A Guide to Plant-Based Women’s Nutrition at Any Age

A Guide to Plant-Based Women's Nutrition at Any Age

While the beauty and diet world would like everyone to believe the secret to healthful aging is about our appearance, science knows better: The inside-out approach is what counts. But there are specific requirements for women’s nutrition that are worth highlighting—and they’re different at every age.

About 41 percent of cis women ages 19-50 have at least one nutritional deficiency, according to a 2017 review published in Nutrients. To avoid risk of deficiency, it is important to fulfill recommended nutrient intakes of vitamins and minerals, like calcium and iron to maintain health as your body changes with each passing decade. 

One of the best ways to get these nutrients is by eating a plant-based diet, or incorporating more plant foods into your existing diet, and reducing meat intake. Plant foods are packed with essential nutrients that are not found in other foods. The healthy fats, protein, vitamins, and minerals found in plants keep cells healthy and strengthen the immune system to ward off disease. 

A 2020 study conducted by researchers at Harvard found that eating whole-food, plant-based sources of protein compared to meat lowered people’s risk of premature death by five percent. While there is not enough research in the field to establish an association with plant-based diets and an increased lifespan, studies have found that it helps boost immunity, improves heart health, and strengthens the brain––all signs of healthy—and prolonged—aging. 

To maximize the potential healing powers of plant-based foods, nutritionists suggest following a diet that best aligns with your age and specific health needs. Whether you’re looking for increased energy, immunity boosters, or plant-based cell-plumpers, here’s how to use plants to power healthy aging at any age.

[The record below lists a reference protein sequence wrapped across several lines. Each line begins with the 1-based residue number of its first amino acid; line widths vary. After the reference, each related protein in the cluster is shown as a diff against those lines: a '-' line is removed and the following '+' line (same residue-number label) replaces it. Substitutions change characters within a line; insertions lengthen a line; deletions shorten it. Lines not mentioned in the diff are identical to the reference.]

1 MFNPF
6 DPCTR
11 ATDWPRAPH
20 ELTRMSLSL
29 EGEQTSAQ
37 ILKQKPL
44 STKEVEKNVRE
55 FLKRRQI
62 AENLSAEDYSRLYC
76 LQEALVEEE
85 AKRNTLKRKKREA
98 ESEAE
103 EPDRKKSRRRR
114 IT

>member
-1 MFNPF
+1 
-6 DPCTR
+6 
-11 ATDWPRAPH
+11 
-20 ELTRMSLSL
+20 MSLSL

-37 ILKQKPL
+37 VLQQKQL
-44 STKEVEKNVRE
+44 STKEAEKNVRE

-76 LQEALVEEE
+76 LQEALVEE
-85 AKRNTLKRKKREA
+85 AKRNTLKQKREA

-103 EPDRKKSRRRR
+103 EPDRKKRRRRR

Plant-Based Nutrition for Women in Their Teens 

 The teenage years can be challenging—and busy––,according to a 2011 study published in the Journal of School Health. Life is mostly on-the-go for you, so finding time to eat healthy can be quite a challenge. Not to mention that you’re undergoing puberty and making the transition to adulthood. 

According to the 2020–2025 Dietary Guidelines for Americans, adolescent females (ages 14-18) have low dietary intakes of protein, iron, folate, vitamin B6, and vitamin B12.

“Puberty triggers a growth spurt, which increases nutritional needs for both macro and micronutrients,” Alex Caspero, MA, RD, registered dietitian and co-author of The Plant-Based Baby and Toddler tells LIVEKINDLY. Menstruating teens especially need iron as it gets lost via blood during monthly periods, says Harvard Health

Since teens are always on-the-go, it’s no surprise that this age group is less likely to eat breakfast, according to a 2019 study published in Nutrients. In order to avoid missing out on the most important meal of the day, teens should try to have a quick grab-and-go breakfast before leaving the house. (Try overnight oats soaked in plant-based milk or a banana and peanut butter smoothie).

Fast food can be really appealing when you’re a teen–especially when the newest Starbucks drink is all over TikTok. But it’s worth noting that convenience food will never really contain enough nutrients that you need. For healthier quick and easy meals, bean tacos, salads, fruit slices, veggie sticks, and soups are good options. And they all are mostly available at school cafeterias and restaurants.

During this period of rapid physical growth, it’s important for teens to eat a variety of foods to ensure they get all the nutrients they need. Fans of avocado toast are in luck as it boasts vitamins like folate, vitamin B6, and vitamin C. It’s also important for teens to remember to get some of the vitamins and minerals that are not readily available in whole foods through fortified plant-based milk or cereal, says Caspero. Many soy and almond milks on the market are filled with the recommended daily amounts of iron and vitamin B12. 

A Guide to Plant-Based Women's Nutrition at Any Age
Women reach peak bone mass in their late 20s. | Farhad Ibrahimzade/Unsplash

Plant-Based Nutrition for Women in Their 20s

Life is adventurous when you’re in your 20s. Young adults are probably working a job, living on their own for the first time, dating, making new friends, traveling, and perhaps even starting a family. Bodies are also going through many physical changes. Women in their 20s have reached maximum bone mass, started a predictable menstrual cycle, and developed a fluctuating metabolism.

Cis women at this age are still menstruating, which means it’s important to watch iron intake. “Due to natural losses during menstruation, young women are at increased risk of iron deficiency and anemia. Iron-rich foods include legumes, whole grains, certain leafy greens, dark molasses, and fortified foods like cereals and plant-based meats,” Anja Grommons, MA, RD, a registered dietitian tells LIVEKINDLY. 

Bone growth is crucial during this time as women reach peak bone mass in their late 20s.